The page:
Lassaw had several solo exhibitions at Venice Biennal in 1954, Sao Paulo Biennal in 1957 and at the Exposition Universale in Brussells in 1958. His works were also shown in: "Twelve Americans", London 1957; Documenta II, Kassel 1959; Pittsburgh International Exhibition, 1961; "United States Sculpture of the Twentieth Century", Paris 1965; "Show of Painting and Sculpture at the White House", Washington 1965; "Exposition Internationale de Sculpture Contemporaine", Expo Montreal 1967; "American Art of the 30's", New York 1968; "200 Years of American Sculture", New York 1976; "American Art of the 20th Century", New York 1979-1980; "The Third Dimension", New York 1984; "The Impact of Surrealism in American Art, Convulsive Reality", New York 1989; "Scultura in America", Matera 1990.
Although Ibram Lassaw received an academic education, he became suddenly aware of the modern artist's responsibility in developing new research paths. Therefore, divided between Mirò and Mondrian, he articulated his work by expressing spaces that penetrate each other simultaneously. Spaces developed on different levels and among free shapes which materialize the drawing by creating an uninterrupted line made of welded and twisted iron wires, studded by bronze knots and other metals such as steel, nickel, copper treated with acid. The deriving labyrinth is three-dimensional and varies in structure and color while seeking for a subconscious freedom and an immediate inspiration, not far from the abstract expressionism of the New York School.
Ibram Lassaw wrote: The deep desire to comprehend the nature of reality has long been a primary force in my development. We may intellectualize about reality and we may measure and analyze it. These ways have led me to valuable discoveries and insights. Nevertheless, intuition and instinct, the direct, firsthand prehension of experience, has proved to be the more fruitful way for my work. When I am in the realm of concepts, my eyes no longer see, my ears no longer hear. Reality is hidden in a fog.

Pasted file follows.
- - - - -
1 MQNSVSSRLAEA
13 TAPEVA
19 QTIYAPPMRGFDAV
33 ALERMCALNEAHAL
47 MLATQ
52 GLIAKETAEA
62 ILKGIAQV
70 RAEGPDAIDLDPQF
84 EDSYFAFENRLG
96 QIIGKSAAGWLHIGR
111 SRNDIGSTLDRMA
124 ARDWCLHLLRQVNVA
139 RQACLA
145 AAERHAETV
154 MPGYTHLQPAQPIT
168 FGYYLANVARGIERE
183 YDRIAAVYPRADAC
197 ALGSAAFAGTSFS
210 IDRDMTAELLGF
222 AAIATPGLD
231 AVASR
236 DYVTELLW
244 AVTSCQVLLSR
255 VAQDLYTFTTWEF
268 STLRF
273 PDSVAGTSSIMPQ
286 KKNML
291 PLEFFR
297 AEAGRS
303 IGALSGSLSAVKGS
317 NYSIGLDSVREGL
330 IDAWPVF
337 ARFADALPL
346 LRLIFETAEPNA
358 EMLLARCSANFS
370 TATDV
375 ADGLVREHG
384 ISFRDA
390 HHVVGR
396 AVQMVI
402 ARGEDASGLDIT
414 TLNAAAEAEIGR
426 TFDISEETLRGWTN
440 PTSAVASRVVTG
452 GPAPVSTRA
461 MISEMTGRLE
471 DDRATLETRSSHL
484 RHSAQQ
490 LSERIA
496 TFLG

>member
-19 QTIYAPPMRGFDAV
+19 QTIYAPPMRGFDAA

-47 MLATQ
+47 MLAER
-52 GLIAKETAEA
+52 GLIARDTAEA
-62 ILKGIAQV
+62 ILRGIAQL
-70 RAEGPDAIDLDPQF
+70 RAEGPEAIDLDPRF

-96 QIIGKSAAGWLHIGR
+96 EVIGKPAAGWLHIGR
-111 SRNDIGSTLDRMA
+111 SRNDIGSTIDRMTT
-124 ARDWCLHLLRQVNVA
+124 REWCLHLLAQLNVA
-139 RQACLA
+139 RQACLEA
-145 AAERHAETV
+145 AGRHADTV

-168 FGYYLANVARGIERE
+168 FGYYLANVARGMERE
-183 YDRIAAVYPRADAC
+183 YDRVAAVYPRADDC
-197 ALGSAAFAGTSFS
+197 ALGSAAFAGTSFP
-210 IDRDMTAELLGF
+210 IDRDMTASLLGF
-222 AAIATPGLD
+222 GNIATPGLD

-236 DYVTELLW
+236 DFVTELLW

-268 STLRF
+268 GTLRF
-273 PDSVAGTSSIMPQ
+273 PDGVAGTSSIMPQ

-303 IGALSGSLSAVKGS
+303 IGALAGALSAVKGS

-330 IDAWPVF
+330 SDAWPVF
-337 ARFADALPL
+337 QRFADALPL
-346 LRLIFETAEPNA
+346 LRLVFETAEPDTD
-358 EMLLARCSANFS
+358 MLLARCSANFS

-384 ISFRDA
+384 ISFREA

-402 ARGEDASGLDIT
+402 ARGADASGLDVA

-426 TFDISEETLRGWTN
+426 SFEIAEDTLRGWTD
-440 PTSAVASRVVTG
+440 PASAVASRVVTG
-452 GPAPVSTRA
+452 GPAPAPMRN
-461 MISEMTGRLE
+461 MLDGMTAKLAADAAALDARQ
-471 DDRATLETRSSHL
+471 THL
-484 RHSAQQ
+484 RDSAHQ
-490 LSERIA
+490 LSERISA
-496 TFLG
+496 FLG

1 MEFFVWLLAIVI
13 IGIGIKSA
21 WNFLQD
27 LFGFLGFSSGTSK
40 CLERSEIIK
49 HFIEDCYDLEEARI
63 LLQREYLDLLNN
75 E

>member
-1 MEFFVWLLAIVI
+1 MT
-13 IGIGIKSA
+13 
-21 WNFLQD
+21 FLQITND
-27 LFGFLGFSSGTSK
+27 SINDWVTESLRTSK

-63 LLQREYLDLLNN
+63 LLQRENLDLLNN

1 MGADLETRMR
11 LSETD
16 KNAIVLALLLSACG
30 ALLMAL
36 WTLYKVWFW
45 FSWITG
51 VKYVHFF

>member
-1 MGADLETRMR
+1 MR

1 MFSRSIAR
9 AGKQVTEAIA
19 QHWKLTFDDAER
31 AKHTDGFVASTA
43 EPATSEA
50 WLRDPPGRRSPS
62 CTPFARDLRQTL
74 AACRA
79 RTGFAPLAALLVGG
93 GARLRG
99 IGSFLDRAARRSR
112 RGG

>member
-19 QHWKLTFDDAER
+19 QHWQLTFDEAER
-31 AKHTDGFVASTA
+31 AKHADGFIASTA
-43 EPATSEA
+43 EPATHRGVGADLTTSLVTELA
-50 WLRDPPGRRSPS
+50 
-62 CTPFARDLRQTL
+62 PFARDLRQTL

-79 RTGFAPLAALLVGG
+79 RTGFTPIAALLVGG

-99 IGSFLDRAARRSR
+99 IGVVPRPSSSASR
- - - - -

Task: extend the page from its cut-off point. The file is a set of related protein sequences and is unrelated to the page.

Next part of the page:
All day long, I observe Nature; people walking in the street, the movement of branches in the wind, the patterns made by neon signs and auto headlights on a wet night; marvelous cracks in the pavements; and equally, the range of ones own feelings; the whole complex of both outer and inner reality. Man is a part of Natures organic whole.
While I am welding a sculpture, no conscious ideas intrude themselves into the work. I have eyes only for the reality of what happens before me.
Ibram Lassaw was born in Alexandria, Egypt, in 1913 and moved to New York in 1921, after living for a period of time in Marseille, Naples, Tunis, Malta and Constantinople. He died in East Hampton in 2003.
The exhibition designer is Architect Alberto Zanmatti. The big sculptures will be displayed at the rock-hewn churches of Madonna delle Virtù and San Nicola dei Greci and the small sculptures, jewels and drawings at MUSMA in the temporary exhibitions space. The show is promoted by Circolo La Scaletta association, Matera Town Council and MUSMA. Ibram Lassaw Exhibition is supported by Basilicata Region and the regional tourism authority - APT Basilicata, by Province of Matera and Matera Chamber of Commerce, by Zétema Foundation - Matera, by CARICAL Bank Foundation, Banco di Napoli Foundation, Total Italia S.p.A., Italcementi S.p.A. - Matera and by Resolvis S.r.l. - Matera.